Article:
By Dr Ananya Mandal, MD
In humans, calcium is the most abundant mineral and forms about 2% of our total body weight. Almost all of this calcium is found in the skeleton and the rest is found in the teeth, the blood plasma, the body’s soft tissues and the extracellular fluid.
The main role of calcium in the body is to provide structure and strength to the skeleton. This structure is mainly provided by a form of calcium phosphate called hydroxyapatite crystals, which are found in collagen. Calcium ions on bone surfaces interact with those present in the bodily fluids, therefore enabling ion exchange. This is essential in maintaining the balance of calcium in the blood and bone. Calcium in the blood is an important regulator of key bodily processes such as muscle contraction, nerve impulse signalling, hormone signalling and blood coagulation.
Sources of calcium
Calcium needs to be obtained from the diet as it is not manufactured by the body. The main sources of calcium in the diet are milk, dairy products and other calcium-rich foods such as fish with edible bones (e.g sardines and anchovies), beans, tofu, spinach, watercress and broccoli.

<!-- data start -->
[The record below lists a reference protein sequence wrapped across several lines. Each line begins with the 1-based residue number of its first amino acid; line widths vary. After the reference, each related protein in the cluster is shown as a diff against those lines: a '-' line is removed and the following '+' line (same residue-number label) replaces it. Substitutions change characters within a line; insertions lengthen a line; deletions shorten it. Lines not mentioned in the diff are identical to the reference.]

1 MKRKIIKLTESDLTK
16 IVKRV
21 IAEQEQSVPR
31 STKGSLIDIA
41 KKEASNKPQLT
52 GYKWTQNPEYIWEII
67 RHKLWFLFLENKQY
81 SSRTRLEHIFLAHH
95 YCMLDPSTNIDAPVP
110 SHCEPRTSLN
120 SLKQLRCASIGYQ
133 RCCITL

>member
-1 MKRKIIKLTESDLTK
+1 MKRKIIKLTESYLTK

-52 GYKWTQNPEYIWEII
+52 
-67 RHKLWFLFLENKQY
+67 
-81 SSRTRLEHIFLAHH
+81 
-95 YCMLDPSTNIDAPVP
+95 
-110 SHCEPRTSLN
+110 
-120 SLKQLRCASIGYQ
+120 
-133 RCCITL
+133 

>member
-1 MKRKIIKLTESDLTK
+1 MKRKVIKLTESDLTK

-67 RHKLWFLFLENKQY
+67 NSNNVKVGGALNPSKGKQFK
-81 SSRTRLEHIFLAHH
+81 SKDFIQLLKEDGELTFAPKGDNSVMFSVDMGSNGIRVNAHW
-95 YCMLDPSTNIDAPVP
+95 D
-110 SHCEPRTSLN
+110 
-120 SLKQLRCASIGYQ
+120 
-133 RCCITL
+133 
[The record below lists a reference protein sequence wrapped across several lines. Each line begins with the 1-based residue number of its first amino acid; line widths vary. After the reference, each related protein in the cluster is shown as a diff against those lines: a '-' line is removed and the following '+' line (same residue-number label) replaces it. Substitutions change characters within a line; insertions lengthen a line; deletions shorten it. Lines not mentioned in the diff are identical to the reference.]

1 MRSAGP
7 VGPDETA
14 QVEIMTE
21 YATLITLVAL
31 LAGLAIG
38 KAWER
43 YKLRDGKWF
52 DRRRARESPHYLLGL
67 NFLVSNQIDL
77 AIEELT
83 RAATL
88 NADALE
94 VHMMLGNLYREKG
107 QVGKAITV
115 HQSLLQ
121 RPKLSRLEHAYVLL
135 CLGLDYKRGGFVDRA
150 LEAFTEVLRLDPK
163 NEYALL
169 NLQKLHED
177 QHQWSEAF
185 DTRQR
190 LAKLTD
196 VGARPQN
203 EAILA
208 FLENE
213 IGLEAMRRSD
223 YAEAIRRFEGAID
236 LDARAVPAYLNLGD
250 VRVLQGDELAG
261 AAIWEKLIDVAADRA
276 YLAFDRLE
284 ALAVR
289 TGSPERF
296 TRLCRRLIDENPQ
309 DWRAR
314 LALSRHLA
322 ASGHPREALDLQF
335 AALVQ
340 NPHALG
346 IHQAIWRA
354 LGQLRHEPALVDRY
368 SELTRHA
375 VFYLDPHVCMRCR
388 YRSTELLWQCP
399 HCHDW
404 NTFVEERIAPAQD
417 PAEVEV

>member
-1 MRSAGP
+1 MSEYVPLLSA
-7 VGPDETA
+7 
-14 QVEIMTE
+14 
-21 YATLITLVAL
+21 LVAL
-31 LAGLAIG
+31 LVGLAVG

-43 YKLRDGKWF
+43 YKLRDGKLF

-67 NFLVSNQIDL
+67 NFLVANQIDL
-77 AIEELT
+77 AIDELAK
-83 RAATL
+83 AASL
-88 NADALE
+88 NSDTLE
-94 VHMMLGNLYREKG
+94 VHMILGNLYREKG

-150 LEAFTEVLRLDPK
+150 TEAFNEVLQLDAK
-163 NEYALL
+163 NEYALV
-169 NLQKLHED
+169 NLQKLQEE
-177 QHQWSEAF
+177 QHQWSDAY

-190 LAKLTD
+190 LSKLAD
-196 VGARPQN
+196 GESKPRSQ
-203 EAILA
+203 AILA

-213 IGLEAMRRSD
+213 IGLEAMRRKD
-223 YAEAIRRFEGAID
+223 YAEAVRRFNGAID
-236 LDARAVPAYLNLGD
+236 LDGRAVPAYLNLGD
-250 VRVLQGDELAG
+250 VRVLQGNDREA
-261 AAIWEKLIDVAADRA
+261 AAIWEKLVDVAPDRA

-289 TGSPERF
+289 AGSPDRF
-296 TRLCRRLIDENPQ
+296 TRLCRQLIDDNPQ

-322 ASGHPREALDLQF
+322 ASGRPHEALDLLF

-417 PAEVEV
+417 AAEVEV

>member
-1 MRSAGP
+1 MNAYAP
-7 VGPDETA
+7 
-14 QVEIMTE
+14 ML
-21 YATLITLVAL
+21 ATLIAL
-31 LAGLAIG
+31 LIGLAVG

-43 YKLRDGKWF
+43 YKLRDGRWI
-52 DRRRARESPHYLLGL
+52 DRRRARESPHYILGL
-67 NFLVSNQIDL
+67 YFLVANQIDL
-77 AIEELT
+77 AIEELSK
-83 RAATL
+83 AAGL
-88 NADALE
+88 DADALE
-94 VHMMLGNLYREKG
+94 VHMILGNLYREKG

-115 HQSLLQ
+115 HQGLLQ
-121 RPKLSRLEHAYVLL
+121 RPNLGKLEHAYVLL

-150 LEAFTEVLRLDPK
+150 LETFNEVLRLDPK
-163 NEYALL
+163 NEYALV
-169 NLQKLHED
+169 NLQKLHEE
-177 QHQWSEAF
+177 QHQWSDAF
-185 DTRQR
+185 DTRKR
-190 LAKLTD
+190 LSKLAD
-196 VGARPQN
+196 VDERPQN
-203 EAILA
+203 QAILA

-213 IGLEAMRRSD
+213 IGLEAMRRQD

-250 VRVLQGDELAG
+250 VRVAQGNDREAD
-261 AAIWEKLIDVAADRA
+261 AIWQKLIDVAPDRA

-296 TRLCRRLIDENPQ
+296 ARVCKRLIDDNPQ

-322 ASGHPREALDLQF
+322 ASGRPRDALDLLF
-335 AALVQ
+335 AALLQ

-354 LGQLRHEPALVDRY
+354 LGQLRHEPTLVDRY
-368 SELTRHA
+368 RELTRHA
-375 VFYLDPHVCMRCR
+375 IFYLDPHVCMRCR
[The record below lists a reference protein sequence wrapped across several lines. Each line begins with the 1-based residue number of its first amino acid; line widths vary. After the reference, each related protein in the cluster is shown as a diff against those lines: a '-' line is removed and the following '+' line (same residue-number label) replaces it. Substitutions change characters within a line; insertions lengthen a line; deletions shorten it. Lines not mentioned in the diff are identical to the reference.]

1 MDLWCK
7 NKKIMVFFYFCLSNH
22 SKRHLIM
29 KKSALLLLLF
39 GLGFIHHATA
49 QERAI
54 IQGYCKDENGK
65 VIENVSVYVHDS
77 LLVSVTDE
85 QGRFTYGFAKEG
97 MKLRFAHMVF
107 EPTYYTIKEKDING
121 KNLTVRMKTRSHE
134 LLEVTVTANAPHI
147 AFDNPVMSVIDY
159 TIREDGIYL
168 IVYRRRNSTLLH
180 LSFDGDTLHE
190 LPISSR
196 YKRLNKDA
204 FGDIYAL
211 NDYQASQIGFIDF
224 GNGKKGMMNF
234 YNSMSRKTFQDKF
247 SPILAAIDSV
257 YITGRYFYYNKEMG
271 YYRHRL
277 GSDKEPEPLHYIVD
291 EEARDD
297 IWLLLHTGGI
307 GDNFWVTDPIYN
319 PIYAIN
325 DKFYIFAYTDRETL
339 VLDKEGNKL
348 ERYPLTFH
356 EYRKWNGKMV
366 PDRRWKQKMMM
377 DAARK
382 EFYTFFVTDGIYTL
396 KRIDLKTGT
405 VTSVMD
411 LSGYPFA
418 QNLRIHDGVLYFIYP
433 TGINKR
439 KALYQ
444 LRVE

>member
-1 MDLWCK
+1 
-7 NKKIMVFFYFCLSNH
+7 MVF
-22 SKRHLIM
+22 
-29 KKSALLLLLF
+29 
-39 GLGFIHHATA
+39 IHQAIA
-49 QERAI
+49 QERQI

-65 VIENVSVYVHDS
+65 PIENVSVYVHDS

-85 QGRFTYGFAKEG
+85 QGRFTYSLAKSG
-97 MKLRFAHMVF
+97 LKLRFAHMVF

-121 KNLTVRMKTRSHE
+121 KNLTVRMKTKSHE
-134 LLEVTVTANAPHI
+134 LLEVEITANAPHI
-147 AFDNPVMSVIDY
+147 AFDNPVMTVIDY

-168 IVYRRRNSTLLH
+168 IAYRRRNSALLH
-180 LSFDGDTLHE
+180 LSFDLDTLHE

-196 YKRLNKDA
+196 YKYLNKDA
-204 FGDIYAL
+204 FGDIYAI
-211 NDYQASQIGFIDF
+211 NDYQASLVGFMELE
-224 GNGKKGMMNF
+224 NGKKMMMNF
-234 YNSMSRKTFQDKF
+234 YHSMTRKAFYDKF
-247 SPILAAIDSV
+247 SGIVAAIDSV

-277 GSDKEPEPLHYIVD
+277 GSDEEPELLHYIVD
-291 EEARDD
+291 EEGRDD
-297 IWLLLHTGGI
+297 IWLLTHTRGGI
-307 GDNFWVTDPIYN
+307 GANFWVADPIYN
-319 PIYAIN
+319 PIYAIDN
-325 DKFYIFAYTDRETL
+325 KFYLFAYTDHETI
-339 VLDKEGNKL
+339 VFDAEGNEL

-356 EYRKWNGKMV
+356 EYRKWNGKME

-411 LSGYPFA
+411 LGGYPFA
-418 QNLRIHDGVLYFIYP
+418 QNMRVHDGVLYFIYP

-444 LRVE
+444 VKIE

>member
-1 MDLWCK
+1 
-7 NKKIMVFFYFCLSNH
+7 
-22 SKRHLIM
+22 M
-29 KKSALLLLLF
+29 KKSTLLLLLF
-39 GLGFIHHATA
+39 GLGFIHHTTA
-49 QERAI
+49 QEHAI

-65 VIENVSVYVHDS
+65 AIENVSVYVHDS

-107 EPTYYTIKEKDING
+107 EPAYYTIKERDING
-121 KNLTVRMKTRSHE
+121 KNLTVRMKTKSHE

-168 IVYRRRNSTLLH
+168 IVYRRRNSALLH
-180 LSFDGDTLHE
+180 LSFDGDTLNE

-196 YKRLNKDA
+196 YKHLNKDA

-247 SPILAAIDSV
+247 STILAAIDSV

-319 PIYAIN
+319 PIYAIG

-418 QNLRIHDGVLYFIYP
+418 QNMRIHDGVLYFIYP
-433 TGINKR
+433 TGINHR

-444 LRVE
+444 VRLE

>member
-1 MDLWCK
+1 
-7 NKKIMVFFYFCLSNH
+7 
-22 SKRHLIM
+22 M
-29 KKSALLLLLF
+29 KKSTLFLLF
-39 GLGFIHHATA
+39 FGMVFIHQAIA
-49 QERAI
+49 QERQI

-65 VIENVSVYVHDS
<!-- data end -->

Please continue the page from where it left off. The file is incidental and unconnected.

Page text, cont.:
Some foods are also fortified with calcium such as milk, yogurt, breakfast cereals, rice, and even biscuits. Calcium can also be taken as a supplement and may be prescribed to lactating women or growing children, for example, to prevent deficiencies.
Calcium deficiency leads to poor bone health and may be caused by inadequate calcium intake, poor calcium absorption or excess calcium loss, all of which may reduce bone mineralization. Bone conditions such as osteoporosis and rickets are caused by a vitamin D deficiency, which impairs the intestinal absorption of calcium and, in turn, leads to a low rate of bone mineralization. The bones therefore become soft, pliable and prone to deformity.
Reviewed by Sally Robertson, BSc
Last Updated: Oct 7, 2014